Please use this identifier to cite or link to this item: http://hdl.handle.net/2440/124908
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Type: Journal article
Title: Structural insights into PfARO and characterization of its interaction with PfAIP
Author: Geiger, M.
Brown, C.
Wichers, J.S.
Strauss, J.
Lill, A.
Thuenauer, R.
Liffner, B.
Wilcke, L.
Lemcke, S.
Heincke, D.
Pazicky, S.
Bachmann, A.
Löw, C.
Wilson, D.
Filarsky, M.
Burda, P.-.C.
Zhang, K.
Junop, M.
Gilberger, T.W.
Citation: Journal of Molecular Biology, 2020; 432(4):878-896
Publisher: Elsevier
Issue Date: 2020
ISSN: 0022-2836
1089-8638
Statement of
Responsibility: 
Michael Geiger, Chris Brown, Jan Stephan Wichers, Jan Strauss, Andrés Lill, Roland Thuenauer, Benjamin Liffner, Louisa Wilcke, Sarah Lemcke, Dorothee Heincke, Samuel Pazicky, Anna Bachmann, Christian Löw, Danny William Wilson, Michael Filarsky, Paul-Christian Burda, Kun Zhang, Murray Junop, and Tim Wolf Gilberger
Abstract: Apicomplexan parasites contain rhoptries, which are specialized secretory organelles that coordinate host cell invasion. During the process of invasion, rhoptries secrete their contents to facilitate interaction with, and entry into, the host cell. Here we report the crystal structure of the rhoptry protein Armadillo Repeats-Only (ARO) from the human malaria parasite, Plasmodium falciparum (PfARO). The structure of PfARO is comprised of five tandem Armadillo-like (ARM) repeats, with adjacent ARM repeats stacked in a head-to-tail orientation resulting in PfARO adopting an elongated curved shape. Interestingly, the concave face of PfARO contains two distinct patches of highly conserved residues that appear to play an important role in protein-protein interaction. We functionally characterized the P. falciparum homologue of ARO interacting protein (PfAIP) and demonstrate that it localizes to the rhoptries. We show that conditional mislocalization of PfAIP leads to deficient red blood cell invasion. Guided by the structure, we identified mutations of PfARO that lead to mislocalization of PfAIP. Using proximity-based biotinylation we probe into PfAIP interacting proteins.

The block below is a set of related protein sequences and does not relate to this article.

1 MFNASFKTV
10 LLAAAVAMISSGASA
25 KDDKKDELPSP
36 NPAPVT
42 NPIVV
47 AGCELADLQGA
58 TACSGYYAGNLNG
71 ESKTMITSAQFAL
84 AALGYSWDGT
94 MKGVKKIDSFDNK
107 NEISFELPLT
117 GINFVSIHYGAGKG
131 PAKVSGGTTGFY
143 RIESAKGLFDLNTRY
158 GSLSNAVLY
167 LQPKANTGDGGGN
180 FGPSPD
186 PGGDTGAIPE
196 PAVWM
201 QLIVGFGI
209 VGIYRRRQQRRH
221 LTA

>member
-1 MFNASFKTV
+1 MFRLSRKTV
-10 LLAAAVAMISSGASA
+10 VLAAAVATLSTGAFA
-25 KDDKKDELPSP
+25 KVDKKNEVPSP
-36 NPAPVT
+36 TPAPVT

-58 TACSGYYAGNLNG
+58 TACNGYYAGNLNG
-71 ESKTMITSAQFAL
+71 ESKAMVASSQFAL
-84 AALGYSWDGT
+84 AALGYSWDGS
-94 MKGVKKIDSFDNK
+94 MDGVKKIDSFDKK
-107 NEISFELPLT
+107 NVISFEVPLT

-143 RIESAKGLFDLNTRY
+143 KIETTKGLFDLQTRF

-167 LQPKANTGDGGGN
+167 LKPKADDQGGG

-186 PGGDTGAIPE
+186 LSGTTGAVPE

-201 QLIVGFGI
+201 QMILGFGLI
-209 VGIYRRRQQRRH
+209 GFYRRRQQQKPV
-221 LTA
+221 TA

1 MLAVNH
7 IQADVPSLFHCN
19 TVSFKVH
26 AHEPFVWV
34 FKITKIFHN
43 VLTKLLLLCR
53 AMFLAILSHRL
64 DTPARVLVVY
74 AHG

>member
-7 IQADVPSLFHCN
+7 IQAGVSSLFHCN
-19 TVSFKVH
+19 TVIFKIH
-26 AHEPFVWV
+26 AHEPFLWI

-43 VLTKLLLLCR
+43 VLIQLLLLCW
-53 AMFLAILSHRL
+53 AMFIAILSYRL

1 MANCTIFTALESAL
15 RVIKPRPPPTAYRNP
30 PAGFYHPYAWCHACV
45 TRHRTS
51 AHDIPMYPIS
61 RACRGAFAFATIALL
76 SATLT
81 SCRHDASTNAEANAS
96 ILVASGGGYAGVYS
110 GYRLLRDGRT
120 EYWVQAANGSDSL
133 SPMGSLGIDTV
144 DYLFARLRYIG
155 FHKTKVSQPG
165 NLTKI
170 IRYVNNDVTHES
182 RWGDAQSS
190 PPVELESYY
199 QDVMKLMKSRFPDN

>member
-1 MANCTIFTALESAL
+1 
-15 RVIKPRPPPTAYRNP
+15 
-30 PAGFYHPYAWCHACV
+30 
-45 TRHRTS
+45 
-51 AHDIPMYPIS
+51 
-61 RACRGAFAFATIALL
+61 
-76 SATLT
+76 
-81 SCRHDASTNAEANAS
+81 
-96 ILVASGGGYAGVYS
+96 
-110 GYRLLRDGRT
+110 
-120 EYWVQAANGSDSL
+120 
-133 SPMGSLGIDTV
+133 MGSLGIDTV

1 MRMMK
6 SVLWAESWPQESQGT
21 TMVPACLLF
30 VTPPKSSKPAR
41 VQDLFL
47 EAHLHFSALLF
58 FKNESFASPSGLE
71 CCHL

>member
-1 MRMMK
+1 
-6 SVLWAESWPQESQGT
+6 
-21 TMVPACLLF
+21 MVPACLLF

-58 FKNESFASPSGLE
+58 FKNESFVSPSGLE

Keywords: Malaria; plasmodium; host cell invasion; armadillo proteins; BioID
Rights: © 2019 Published by Elsevier Ltd.
RMID: 1000011807
DOI: 10.1016/j.jmb.2019.12.024
Grant ID: http://purl.org/au-research/grants/nhmrc/1143974
Appears in Collections:Microbiology and Immunology publications

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